Cast: Julian Larquier, Diego Echegoyen, Laila Maltz, Martina Juncadella
Once a day, domestic cats go completely mad. A total burst of energy. It’s all over within half an hour. No one knows why. That’s just how it is.Juan is rather similar. He doesn’t know why, it just seizes him. The loss of commitment. Why should he bother to hit a ball over the net and wait for it to be returned, while making sure it stays within the white line? Does he still love Pedro, no, perhaps yes?
Pedro is used to it and takes him by the hand. They venture into the night together and stray, likes cats, through the streets of Buenos Aires. Far more than pursuing narrative logic, the film follows
human feelings without ever fully relinquishing the threads of the storyline.
22.00 pm, CinemaxX 3
La Isla está Encantada con Ustedes
The Island is enchanted with You
Director: Alexander Carver, Daniel Schmidt
Cast: Raul De Nieves, Lydela Leonor, Lea Cetera, Carlos Solis-Keyser
In 1511, indigenous people in Puerto Rico seduced and murdered a representative of colonial power. Some 300 years later, a further chapter of colonial history: In 1803, by order of the Spanish Crown, a doctor named Francisco Javier de Balmis travelled to Puerto Rico with a number of orphans. They were carriers of the live vaccine with which Balmis executed one of the first mass immunisations
against smallpox. A glance to the present day: In 2014, Puerto Rico produced an enormous amount of pharmaceuticals with subsidies from the USA. By interweaving strands of colonial and postcolonial history, the filmmakers of La Isla está Encantada con Ustedes have created a lyrical work that mirrors and completes the dynamics of power and lust. A modern roundelay, that restages the past in the present. Lead by a gaze of sexual subtext, this is a comedy in which reality is subordinate to strategies of power –while revealing the closely intertwined nature of health and economics, in the past and present.
22.00 pm, CinemaxX 3
Al Bahr Min Ouaraikoum
The Sea is Behind
Director: Hicham Lasri
Cast: Malek Akhmiss, Hassan Badida, Yassine Sekkal, Mohammed Aouragh
Tarik kann nicht über den Verlust seiner Kinder weinen. Tarik kann über sein ruiniertes Leben nicht weinen. Stattdessen verhüllt er den Schnauzer unter einem Schleier und schwingt beim Straßenumzug die Hüften zu Musik: Tarik ist ein H’Dya, ein traditionell in Frauenkleidung tanzender Künstler. Tariks Vater, der die Prozessionen durch die leeren Straßen Marokkos anführt, weint sich die Augen aus, als sein geliebtes Zugpferd Larbi nicht mehr will, und kämmt die Pferdmähne zärtlich mit seinem Gebiss. Der neue, brutale Partner von Tariks Ex-Frau nistet sich auf Tariks Toilette ein. Und Tariks Freund Murad wird wegen seiner Homosexualität bedroht und beleidigt. War wirklich, wie alle behaupten, etwas im Wasser? Oder spielt sich das alles nur in Tariks Kopf ab? In surreal-schönen, schwarz-weißen Bildern erzählt Hicham Lasri in seinem dritten Spielfilm von Traditionen und Trance, von Intoleranz und Gewalt, von Freundschaft und Körperlichkeit. Und von Tierliebe, deren Angemessenheit fraglich ist. Unterstützt von rauem Marokko-Rock, komponiert Lasri David-Lynch-artige Rauschzustände für ein modernes maghrebinisches Kinoerlebnis.
22.30 pm, CinemaxX 7
The Yes Men Are Revolting
The Yes Men Are Revolting
Director: Laura Nix, Andy Bichlbaum, Mike Bonanno
After almost two decades of humorous guerrilla activism against economic greed and political corruption as The Yes Men, everyday life and a crisis of identity seem to have caught up with the duo: Mike Bonanno now has a wife and children, and Andy Bichlbaum has not given up hope of a lasting relationship with his male partner. Their critical interventions, in which amongst other ruses they pretended to be spokespeople for the US Chamber of Commerce or for Shell and announced a change of tack to nonplussed members of the press have fizzled out without having had the desired effect. Growing responsibilities in their private lives have influenced their ability to stage interventions together. In spite of this they still feel a duty to oppose climate change – which far overshadows any of humanity’s other problems – with all they have. Alternating between Andy and Mike’s diary-like perspectives, this third film about The Yes Men (2009 Panorama Audience Award), describes the ups and downs of a creative friendship and takes an amusing look at the duo’s successful and not so successful interventions from 2009 to the present.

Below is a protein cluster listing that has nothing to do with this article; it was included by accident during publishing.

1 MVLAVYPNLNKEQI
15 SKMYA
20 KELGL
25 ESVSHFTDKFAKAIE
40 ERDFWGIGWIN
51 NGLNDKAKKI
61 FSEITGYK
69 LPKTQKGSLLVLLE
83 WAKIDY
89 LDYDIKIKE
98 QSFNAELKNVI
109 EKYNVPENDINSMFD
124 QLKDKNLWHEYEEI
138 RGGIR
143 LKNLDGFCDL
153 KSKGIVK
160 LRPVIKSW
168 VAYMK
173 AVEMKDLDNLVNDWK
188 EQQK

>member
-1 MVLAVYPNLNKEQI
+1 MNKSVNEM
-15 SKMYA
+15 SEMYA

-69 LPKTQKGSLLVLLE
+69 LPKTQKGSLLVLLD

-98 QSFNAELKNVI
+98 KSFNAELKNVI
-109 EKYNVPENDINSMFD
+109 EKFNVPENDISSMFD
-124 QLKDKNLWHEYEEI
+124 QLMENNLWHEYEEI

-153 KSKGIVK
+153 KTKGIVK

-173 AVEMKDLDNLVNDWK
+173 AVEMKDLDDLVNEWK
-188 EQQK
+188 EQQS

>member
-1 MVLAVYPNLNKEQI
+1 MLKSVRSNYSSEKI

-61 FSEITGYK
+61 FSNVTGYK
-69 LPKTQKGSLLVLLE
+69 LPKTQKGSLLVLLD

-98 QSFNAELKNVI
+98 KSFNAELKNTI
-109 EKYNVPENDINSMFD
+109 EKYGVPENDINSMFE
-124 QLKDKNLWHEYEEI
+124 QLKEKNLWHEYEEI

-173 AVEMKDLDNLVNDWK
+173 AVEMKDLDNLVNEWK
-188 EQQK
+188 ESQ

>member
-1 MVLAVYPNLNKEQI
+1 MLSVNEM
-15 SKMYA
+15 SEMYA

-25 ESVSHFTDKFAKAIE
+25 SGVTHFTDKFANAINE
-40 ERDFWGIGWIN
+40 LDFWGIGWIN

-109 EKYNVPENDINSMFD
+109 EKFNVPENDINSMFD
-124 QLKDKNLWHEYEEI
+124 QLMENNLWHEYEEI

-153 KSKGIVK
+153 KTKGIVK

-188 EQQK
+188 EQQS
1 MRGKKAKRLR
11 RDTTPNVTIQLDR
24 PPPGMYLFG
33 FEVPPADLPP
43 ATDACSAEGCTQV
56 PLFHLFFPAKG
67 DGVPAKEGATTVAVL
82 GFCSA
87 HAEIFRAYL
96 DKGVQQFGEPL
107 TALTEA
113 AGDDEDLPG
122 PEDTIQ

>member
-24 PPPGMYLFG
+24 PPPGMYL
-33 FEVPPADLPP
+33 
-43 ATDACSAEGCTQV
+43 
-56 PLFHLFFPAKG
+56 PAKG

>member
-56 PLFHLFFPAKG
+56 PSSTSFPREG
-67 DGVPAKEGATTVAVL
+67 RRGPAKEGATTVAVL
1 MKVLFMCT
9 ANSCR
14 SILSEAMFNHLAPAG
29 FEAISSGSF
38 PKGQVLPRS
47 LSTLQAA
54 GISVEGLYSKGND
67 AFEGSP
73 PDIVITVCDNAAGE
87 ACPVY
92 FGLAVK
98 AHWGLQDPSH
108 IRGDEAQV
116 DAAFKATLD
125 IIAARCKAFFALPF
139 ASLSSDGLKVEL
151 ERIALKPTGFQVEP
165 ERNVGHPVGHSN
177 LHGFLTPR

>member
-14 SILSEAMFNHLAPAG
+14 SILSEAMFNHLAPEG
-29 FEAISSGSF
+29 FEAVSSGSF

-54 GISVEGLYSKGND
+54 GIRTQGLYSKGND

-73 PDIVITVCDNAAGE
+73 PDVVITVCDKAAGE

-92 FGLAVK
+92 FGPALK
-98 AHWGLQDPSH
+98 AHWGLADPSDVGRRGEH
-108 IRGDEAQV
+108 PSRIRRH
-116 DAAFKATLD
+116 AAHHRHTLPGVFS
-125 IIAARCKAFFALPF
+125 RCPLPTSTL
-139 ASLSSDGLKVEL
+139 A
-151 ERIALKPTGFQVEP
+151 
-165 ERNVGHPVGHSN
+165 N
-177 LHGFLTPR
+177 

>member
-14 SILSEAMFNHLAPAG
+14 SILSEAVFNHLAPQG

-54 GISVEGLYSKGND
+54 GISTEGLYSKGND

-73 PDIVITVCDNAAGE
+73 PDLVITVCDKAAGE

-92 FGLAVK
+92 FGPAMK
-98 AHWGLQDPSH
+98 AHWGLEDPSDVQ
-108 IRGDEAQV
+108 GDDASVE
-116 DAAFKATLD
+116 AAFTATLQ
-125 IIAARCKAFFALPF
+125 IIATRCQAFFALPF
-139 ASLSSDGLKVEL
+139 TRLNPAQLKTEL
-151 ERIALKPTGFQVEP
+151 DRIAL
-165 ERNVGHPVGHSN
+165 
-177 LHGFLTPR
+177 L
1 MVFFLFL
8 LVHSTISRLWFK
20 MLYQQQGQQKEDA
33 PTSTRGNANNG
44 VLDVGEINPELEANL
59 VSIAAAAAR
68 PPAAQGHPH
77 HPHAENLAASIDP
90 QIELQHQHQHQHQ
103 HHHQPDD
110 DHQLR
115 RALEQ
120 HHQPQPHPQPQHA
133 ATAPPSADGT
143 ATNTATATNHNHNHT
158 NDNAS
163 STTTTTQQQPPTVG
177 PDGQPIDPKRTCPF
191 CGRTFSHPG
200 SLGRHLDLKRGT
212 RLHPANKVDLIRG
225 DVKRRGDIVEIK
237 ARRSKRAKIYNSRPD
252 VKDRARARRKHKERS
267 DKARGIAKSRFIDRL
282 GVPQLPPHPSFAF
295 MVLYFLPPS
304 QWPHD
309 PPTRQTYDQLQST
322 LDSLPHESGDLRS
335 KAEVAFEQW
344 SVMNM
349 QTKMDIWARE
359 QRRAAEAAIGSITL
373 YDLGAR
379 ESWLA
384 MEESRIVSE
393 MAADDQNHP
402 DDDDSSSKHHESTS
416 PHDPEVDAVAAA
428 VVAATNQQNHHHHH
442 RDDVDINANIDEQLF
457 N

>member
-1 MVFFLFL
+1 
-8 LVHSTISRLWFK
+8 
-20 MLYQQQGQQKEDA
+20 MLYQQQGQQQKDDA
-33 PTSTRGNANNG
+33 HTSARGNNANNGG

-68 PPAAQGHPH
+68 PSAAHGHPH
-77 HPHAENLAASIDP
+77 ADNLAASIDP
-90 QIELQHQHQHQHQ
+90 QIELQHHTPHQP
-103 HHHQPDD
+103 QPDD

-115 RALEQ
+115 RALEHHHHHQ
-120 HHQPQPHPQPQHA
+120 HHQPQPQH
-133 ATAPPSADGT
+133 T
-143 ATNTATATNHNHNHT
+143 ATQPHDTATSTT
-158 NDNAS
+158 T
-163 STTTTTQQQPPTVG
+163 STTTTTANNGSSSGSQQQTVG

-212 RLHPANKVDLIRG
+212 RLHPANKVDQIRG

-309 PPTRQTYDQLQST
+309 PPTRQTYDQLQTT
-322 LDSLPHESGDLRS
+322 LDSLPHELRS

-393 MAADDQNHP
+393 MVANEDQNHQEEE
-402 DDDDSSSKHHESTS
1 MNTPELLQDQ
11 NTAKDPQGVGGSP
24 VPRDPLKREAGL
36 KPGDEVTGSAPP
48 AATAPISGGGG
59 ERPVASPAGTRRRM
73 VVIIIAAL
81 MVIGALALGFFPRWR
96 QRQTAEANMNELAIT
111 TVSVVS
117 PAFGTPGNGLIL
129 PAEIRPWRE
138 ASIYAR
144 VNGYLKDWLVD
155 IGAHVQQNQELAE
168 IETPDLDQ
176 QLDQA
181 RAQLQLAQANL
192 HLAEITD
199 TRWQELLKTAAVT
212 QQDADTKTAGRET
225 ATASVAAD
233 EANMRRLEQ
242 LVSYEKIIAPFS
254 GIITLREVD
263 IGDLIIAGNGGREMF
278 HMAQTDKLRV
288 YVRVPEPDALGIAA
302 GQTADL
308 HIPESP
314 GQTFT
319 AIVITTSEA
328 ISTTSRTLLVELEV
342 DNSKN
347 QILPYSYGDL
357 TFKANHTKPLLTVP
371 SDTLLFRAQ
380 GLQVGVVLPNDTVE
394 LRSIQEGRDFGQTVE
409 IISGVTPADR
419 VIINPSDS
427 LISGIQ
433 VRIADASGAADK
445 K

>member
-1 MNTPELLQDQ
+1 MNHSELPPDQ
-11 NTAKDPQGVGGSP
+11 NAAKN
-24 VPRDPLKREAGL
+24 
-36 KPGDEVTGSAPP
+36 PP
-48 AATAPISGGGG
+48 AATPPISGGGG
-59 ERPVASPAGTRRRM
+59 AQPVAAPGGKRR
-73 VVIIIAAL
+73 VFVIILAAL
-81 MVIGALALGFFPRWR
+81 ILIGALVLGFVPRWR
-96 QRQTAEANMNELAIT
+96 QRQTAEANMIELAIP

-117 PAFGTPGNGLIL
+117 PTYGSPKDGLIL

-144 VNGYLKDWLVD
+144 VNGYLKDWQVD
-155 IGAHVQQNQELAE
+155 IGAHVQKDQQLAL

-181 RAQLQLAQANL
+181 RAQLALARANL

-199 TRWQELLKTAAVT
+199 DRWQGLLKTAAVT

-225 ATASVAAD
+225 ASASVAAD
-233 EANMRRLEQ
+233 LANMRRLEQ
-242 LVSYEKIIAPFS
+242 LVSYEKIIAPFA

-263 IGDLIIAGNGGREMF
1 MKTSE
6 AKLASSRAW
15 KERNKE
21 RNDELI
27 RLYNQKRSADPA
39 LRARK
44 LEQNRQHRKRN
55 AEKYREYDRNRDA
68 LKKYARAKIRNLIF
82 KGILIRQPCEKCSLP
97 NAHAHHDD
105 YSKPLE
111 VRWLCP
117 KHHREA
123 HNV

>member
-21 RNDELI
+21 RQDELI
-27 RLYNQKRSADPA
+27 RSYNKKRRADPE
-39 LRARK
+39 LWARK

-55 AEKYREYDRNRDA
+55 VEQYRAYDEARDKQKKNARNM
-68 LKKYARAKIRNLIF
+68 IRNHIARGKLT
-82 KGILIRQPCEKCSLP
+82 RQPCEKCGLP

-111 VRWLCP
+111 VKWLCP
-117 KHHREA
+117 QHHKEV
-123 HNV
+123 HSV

22.30 pm, Colosseum 1
54: The Director’s Cut
54: The Director’s Cut
Director: Mark Christopher
Cast: Ryan Philippe, Salma Hayek, Neve Campbell, Mike Myers
We’ve revolutionised going out‘, pronounces club owner Steve Rubell. At the legendary Studio 54, the mother of all nightclubs since the invention of disco, clubbing was much more than just socialising to music. In 1998, director Mark Christopher created a cinematic monument to this ostentatious mixture of Art Deco and plush, frivolous 1970s hedonism and drug-induced 24-hour party people. At the producers’ behest his film about this up-market disco in New York was changed considerably prior to its theatrical release and an extra 25 minutes of new material was added – including an ending that differed from the one in the original screenplay. Now, seventeen years after the premiere of the producers’ version, the Panorama is presenting for the first time the painstakingly reconstructed original version telling the story of young, curly-haired blond Jersey boy Shane O’Shea who loses himself in the bewitchingly glamorous world of sex, drugs and disco and who only just manages to jump ship before the club is closed down by the police. This reintegrated version is weightier, darker, more drug-addled and above all queerer than the version that received the nod at the time.
23.00 pm, Cubix 7&8